Pigs & Gardens

Discussion in 'Pigs' started by Trisha-MN, Oct 10, 2005.

  1. Trisha-MN

    Trisha-MN www.BilriteFarms.com

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    Anyone run their pigs thought garden after the season is done? Looks like we have a week or so extension but after then frost is any time. The garden is already fenced somewhat to keep the chickens out. Will it work to run the pigs though after we're done with the harvest (pulling out the pepper/eggplant & tomato plants - any other things to make sure we remove?).

    Thanks,

    Trisha-MN
     
  2. RedneckPete

    RedneckPete Well-Known Member

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    I run my pigs in the garden in the spring. I move all the manure from the chicken coop to the garden, add the pigs and let them do their magic. They get about three weeks in there before the last chance of frost comes and they get moved to the pasture. They till the garden like crazy, make the manure disappear and push all the rocks and sticks to the edge by the electric fence.

    By the time we put the garden to bed, however, the pigs were already put to bed, thus no fall cleanup.

    Pete
     

  3. Trisha-MN

    Trisha-MN www.BilriteFarms.com

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    Wow - sounds like a great way to go. I fogot about electric. I'll bet that is a good way to reinforce our current welded wire fence. Thanks Pete.
     
  4. luvrulz

    luvrulz Well-Known Member Supporter

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    Why are you pulling out the nightshade veggies? Hmmmm.......they can't eat those plants/roots??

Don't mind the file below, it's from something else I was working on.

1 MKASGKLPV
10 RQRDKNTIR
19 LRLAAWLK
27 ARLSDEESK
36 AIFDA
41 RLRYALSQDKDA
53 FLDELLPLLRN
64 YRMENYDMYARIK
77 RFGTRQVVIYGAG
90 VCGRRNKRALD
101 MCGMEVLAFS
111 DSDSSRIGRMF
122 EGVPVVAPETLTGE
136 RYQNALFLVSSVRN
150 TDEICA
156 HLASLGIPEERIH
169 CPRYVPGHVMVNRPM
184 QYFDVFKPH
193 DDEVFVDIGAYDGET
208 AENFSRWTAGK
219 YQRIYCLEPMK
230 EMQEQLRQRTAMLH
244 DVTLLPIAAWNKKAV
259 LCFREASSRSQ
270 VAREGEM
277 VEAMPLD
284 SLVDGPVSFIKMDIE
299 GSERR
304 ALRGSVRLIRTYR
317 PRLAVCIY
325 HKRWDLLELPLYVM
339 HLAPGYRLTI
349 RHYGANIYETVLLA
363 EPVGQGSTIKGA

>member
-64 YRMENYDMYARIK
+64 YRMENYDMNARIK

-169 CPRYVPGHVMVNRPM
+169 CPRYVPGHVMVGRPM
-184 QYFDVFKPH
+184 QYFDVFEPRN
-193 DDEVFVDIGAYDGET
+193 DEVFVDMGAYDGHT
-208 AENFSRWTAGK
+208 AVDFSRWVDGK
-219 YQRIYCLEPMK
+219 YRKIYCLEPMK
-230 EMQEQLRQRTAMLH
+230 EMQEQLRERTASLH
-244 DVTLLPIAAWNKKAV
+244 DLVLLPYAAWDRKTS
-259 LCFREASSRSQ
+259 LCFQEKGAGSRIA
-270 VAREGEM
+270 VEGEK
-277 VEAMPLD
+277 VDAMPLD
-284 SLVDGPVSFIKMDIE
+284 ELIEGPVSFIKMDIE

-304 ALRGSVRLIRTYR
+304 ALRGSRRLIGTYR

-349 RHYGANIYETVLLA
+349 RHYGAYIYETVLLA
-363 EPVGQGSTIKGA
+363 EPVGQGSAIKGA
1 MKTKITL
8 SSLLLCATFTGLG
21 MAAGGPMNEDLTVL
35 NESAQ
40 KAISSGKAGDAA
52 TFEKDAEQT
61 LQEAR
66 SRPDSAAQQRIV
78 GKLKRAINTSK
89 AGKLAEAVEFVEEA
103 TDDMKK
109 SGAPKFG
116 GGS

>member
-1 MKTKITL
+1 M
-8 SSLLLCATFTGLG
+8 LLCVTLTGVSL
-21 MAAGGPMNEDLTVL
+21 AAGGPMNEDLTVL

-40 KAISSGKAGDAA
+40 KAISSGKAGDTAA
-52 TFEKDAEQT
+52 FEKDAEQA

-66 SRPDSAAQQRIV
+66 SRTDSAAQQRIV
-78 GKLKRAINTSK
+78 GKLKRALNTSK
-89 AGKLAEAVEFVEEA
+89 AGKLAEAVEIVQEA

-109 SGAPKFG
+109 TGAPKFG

We let the pigs in our garden in the spring to ready it for planting but am not sure we'll put them in this fall. They're much bigger and not as easy to control. It's a good distance and they always get lose.....

    :1pig:
     
  5. .netDude

    .netDude Well-Known Member

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    Had 5 75-85lb'ers in an 8x16 hog panel pig tractor all last week. On the two weekends I moved them 4 -6 times / day; during the week, once in the morning, once at night. I used 4 t-posts (1 each side) and didn't have any escapes. They absolutely loved it, and I was able to cut their feed ration in half. They really 'dug' the tomato and pepper plants?!?(even the hot peppers!) Is there a reason to remove them?
    Maybe next year I'll fence the whole thing and keep them in longer, was really just an experiment this year. Worked out really well.
     
  6. Trisha-MN

    Trisha-MN www.BilriteFarms.com

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    I had thought that the pepper, eggplant and tomato plants were toxic or at least not very good for animals to eat.... that is why I removed them. They're always on the bad plant lists for pets. Anyone know for sure?
     
  7. Paul O

    Paul O Well-Known Member

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    Pete,
    I recently went to a lecture given by our state veterinarian and I had asked about running hogs and chickens on the same ground. He said that the chickens could pass a disease to the pigs. Don't remember what the disease was but the vector was from the chicken droppings to the earthworms then to the pigs.
    BTW - I also asked about turkeys and chickens and his reponse was a more emphatic "Don't do it". Apparently the chickens can pass blackhead to the turkeys.
    I am planning on free ranging my chickens next year but I may keep the pigs and chickens on different patches of ground. With all the talk about avian flu etc. I guess I'll err on the conservative side.
    Paul
     
  8. highlands

    highlands Well-Known Member

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    We winter our pigs, sheep and chickens in the gardens. In the spring I entice the pigs to dig by sticking some corn in the ground. Two days later move them out so the soil stays unpacked. Then I move in the chickens to smooth and weed the soil for a week or so. Then I move them out and plant immediately. No weeds, great gardens even though we started with poor mountain soil (1/8th inch top soil and acidic at that).
     
  9. turtlehead

    turtlehead Well-Known Member

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    Highlands,